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Patterns[1]

Patterns[1]

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Published by nidiai

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Published by: nidiai on Jan 30, 2009
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05/10/2014

 
PatternsProblem 1: Missing main verb.
Remember that every English sentence must have a subject and a main verb.SVThe sound of the dryerbothersmy concentrationAvoid using an
-ing 
form, an infinitive, an auxiliary verb, or another part of the speech instead of amain verb.
e.g.:
The prettiest girl in our class has long brown hair and brown eyes.
Problem 2:
 
Verbs that require an infinitive in the complement.
Remember that the following verbs require an infinitive for a verb in the complement.
· agree· appear· arrange· ask · claim· consent· decide· demand· deserve· expect· fail· forget· threaten· wait· want· hesitate· hope· intend· learn· manage· mean· need· offer· plan· prepare· pretend· promise· refuse· seem· tend
SVC (infinitive)MWehad plannedto leaveday before yesterdayAvoid using an
-ing 
form after the verbs listed. Avoid using a verb word after 
want.
e.g.:
He wanted to speak with Mr. Brown.
 Problem 3: Verbs that require an
-ing 
form in the complement. 
Remember that the following verbs require an
-ing 
form for a verb in the complement
· admit· appreciate· avoid· complete· consider· delay· deny· discuss· enjoy· finish· keep· mention· miss· postpone· practice· quit· recall· recommend· regret· risk · stop· suggest· tolerate· understand
1
 
SVC (-ing)MHeenjoystravelingby plane
 Forbid 
may be used with either an infinitive or an -
ing 
complement, but
 forbid from
is notidiomatic.
e.g.:
She is considering not going.
Problem 4: Verb phrases that require an
-ing 
form in the complement. 
Remember that the following verb phrases require an
 –ing 
form for a verb in the complement:
· approve of · be better off · can’t help· count on· do not mind· forget about· keep on· get through· insist on· look forward to· object to· think about· think of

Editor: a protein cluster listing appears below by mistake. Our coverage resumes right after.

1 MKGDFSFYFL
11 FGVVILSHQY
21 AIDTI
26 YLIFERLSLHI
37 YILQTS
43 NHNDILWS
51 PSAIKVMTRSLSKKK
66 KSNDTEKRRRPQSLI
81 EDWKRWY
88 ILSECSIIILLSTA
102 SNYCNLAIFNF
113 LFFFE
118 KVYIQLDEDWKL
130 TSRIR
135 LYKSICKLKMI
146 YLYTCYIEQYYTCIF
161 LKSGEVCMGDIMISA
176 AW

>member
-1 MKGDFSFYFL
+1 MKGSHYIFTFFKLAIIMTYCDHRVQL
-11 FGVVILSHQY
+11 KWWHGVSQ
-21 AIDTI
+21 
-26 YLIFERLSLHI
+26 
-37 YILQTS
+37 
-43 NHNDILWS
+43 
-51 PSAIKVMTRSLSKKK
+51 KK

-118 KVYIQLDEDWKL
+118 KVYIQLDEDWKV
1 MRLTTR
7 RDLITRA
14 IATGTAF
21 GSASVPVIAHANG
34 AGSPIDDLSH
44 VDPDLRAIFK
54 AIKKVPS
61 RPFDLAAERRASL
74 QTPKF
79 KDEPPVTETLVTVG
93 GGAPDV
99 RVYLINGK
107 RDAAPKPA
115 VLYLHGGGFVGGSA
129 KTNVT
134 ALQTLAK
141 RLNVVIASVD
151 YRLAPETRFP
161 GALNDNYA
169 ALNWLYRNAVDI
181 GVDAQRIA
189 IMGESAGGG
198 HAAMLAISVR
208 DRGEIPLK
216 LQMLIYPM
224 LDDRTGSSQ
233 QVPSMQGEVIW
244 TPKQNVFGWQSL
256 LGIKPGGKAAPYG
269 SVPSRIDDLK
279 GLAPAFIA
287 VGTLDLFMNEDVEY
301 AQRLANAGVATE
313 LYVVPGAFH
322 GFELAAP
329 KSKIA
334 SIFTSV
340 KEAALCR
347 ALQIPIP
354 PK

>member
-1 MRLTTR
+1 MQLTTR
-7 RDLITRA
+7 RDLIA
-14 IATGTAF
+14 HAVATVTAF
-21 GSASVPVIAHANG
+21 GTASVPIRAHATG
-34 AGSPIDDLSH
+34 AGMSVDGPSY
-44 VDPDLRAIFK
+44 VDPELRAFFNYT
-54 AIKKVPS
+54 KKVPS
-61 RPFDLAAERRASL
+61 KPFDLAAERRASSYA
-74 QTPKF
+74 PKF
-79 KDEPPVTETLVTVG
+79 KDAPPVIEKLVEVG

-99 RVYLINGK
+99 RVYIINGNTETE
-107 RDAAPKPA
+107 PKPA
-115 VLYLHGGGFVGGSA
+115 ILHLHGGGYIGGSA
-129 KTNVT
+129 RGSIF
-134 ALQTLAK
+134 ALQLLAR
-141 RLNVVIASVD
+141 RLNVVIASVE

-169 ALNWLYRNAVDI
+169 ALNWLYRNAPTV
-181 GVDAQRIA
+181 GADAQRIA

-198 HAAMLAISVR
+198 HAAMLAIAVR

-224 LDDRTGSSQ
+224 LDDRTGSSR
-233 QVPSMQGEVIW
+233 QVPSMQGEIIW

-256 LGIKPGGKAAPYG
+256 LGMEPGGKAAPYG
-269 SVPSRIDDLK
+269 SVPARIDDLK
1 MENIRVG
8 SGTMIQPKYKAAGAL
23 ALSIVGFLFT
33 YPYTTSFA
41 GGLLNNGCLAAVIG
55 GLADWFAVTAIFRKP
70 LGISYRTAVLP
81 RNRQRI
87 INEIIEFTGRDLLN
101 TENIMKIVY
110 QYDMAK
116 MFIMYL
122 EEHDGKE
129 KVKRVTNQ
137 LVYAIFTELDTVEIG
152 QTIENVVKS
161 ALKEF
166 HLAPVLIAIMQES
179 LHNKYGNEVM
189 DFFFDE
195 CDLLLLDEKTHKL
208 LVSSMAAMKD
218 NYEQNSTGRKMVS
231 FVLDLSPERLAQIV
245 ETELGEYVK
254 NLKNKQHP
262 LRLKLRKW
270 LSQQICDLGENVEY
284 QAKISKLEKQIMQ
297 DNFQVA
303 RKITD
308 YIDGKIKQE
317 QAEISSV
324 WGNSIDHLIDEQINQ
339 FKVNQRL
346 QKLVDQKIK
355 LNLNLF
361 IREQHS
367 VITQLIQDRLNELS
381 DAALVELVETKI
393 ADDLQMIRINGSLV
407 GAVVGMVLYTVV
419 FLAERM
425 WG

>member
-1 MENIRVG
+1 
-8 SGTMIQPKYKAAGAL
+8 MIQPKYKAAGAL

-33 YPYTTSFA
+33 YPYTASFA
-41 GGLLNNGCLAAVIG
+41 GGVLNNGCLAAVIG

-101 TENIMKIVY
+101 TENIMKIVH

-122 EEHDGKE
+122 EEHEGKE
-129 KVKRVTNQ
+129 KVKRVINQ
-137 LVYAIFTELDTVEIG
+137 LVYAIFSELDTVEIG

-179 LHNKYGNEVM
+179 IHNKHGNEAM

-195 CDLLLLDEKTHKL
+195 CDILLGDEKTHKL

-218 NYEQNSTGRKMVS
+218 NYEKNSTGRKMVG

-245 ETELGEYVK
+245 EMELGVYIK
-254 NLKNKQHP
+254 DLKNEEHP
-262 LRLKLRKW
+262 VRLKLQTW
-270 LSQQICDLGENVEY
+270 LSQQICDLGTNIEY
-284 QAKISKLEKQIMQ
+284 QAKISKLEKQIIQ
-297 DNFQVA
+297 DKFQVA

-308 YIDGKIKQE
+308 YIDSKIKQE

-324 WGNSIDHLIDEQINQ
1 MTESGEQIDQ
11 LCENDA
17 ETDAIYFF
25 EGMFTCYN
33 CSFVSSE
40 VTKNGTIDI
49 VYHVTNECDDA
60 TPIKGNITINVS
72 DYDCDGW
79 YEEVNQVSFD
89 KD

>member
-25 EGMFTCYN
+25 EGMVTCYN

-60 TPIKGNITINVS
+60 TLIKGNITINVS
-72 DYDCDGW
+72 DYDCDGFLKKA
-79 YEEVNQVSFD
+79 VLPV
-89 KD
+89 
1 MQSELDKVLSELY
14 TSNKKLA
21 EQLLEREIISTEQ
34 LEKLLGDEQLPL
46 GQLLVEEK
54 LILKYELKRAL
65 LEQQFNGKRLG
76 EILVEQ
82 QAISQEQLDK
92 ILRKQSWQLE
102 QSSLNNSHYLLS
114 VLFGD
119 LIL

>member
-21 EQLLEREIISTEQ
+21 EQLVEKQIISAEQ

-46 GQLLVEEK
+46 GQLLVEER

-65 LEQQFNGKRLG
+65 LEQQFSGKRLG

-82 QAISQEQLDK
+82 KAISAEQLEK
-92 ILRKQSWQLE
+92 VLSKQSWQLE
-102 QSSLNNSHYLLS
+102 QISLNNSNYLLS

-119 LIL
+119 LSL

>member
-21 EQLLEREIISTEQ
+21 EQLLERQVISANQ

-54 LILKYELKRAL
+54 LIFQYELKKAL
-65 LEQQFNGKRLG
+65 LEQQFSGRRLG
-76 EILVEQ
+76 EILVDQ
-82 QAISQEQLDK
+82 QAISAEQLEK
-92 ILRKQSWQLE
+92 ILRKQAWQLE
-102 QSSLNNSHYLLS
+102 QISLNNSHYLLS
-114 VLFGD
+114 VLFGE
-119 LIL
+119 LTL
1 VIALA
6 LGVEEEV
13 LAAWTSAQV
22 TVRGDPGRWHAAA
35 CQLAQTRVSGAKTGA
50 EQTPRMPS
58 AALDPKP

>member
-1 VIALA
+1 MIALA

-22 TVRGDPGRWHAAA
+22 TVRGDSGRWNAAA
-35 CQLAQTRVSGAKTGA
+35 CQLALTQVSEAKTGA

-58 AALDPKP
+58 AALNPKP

SV PhC (-ing.)MSheforgot aboutcancelingher appointmentRemember that the verb phrase
 BE likely
does not require an -
ing 
form but requires an infinitive inthe complement.
e.g.
: She is likely to know
Problem 5: Irregular past forms. 
SV
 
(past)MThe concertbeganat eight oclocAvoid using a participle instead of a past for simple past statements.
e.g.:
They did it very well after they had practiced.
Problems with modals and Modal-related patterns.
Modals
are auxiliary verbs. They are used with main verbs to give additional meaning to mainverbs.
 
Can:
possibility – ability – permission
Could:
possibility – ability in the past
 May:
probability – permission
 Might 
: probability
 Must:
necessity – logical conclusion
 Shall:
future with emphasis
 Should:
advice – obligation – prediction
 
Will 
:
future
Would 
:
 
condition
Problem 6: Modal + Verb word
Remember that a
modal 
is used with a
verb word.
A
verb word 
is the dictionary form of the verb.Verb words are very important in many patterns, but they are used most often with modals.Smodalverb wordTheymightvisitusAvoid using an infinitive or an -
ing 
form instead of a verb word after a modal
e.g.:
After you show me the way, I can go by myself.
Problem 7: Logical conclusion – Events in the past. 
Remember that
must 
is a modal.
Must 
followed by the verb word
have
and a participle expresses alogical conclusion based on evidence. The conclusion is about an event that happened in the past.Remember that an observation in the present may serve as the basis for a conclusion aboutsomething that happened in the past.
e.g.:
“here is a message on my desk”It may be concluded that “my friend must have called last night”Smust haveparticiplepast timeMy friendmust havecalledlast nightAvoid using
 should 
or 
can
instead of 
must.
Avoid using a verb word instead of 
have
and a participlewhen referring to events in the past.
e.g.:
The streets are wet; it must have rained last night.
Problem 8: Logical conclusions – Events in the present
Remember that
must 
is a modal.
Must 
followed by
be
and an
-ing 
form or an adjective expresses alogical conclusion based on evidence. The conclusion is about an event that is happening now.Smust be
-ing 
 present tenseMy friendmust becallingnowSmust beadjectivepresent timeHemust beupsetnow
e.g.
: The line is busy; someone must be using the telephone now.

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